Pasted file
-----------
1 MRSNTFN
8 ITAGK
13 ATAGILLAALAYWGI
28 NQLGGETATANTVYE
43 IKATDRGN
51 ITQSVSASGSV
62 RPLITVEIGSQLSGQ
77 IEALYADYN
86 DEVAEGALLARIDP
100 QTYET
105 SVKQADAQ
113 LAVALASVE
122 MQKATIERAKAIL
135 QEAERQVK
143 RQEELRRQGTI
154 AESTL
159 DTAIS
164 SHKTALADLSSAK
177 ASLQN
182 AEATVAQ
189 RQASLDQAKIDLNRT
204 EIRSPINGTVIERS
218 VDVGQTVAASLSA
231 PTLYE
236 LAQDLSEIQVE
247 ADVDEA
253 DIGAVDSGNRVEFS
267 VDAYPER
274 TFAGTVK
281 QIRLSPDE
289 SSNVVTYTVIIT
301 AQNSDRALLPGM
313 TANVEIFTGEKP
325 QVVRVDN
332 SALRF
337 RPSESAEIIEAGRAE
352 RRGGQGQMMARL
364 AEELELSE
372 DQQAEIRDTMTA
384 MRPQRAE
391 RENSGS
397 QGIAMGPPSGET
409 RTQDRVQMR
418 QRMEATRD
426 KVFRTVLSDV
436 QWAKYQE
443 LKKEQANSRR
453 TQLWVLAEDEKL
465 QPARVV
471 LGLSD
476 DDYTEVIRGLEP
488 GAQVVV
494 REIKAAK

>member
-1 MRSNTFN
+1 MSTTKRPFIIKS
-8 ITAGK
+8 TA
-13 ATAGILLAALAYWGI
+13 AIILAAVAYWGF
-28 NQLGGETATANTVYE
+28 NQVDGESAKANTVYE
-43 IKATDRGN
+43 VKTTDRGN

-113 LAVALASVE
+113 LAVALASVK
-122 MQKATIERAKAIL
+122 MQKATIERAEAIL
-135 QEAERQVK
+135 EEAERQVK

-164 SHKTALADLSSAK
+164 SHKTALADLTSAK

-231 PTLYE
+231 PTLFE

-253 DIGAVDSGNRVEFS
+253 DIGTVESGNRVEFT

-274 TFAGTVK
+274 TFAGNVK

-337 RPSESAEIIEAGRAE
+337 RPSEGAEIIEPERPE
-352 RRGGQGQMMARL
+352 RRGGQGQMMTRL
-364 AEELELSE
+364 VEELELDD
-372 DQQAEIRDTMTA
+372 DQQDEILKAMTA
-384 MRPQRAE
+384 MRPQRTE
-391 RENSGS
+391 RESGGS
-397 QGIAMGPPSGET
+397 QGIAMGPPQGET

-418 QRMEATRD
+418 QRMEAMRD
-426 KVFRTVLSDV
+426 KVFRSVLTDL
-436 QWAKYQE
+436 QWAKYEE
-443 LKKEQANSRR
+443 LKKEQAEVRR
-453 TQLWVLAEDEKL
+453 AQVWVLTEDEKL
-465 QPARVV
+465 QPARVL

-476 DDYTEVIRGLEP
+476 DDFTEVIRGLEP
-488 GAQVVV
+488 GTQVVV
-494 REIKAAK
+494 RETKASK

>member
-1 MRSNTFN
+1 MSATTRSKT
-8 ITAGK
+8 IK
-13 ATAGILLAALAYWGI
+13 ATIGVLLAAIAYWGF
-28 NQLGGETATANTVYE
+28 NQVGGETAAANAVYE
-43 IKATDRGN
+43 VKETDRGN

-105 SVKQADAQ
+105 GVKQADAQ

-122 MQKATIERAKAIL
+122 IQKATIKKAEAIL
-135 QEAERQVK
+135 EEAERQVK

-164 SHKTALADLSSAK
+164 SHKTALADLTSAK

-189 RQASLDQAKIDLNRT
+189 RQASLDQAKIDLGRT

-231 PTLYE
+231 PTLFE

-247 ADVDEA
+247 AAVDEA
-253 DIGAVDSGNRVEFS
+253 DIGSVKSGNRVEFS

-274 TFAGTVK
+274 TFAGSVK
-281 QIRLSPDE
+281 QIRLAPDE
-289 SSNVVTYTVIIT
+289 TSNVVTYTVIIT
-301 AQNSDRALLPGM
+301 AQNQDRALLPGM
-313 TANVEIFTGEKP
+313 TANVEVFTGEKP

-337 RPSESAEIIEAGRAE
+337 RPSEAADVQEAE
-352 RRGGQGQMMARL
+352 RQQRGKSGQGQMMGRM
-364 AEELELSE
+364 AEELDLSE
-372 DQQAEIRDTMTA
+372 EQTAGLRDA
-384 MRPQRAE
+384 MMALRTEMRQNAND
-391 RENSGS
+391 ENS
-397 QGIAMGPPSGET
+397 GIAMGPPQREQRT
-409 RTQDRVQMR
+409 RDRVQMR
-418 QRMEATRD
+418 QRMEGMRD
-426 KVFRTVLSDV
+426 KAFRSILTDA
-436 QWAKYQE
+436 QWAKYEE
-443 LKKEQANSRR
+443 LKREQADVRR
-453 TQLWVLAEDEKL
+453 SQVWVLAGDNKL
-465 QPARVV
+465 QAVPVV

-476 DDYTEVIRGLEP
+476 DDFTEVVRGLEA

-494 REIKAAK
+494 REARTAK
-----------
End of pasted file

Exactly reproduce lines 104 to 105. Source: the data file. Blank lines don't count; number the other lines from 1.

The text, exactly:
+465 QPARVL

-476 DDYTEVIRGLEP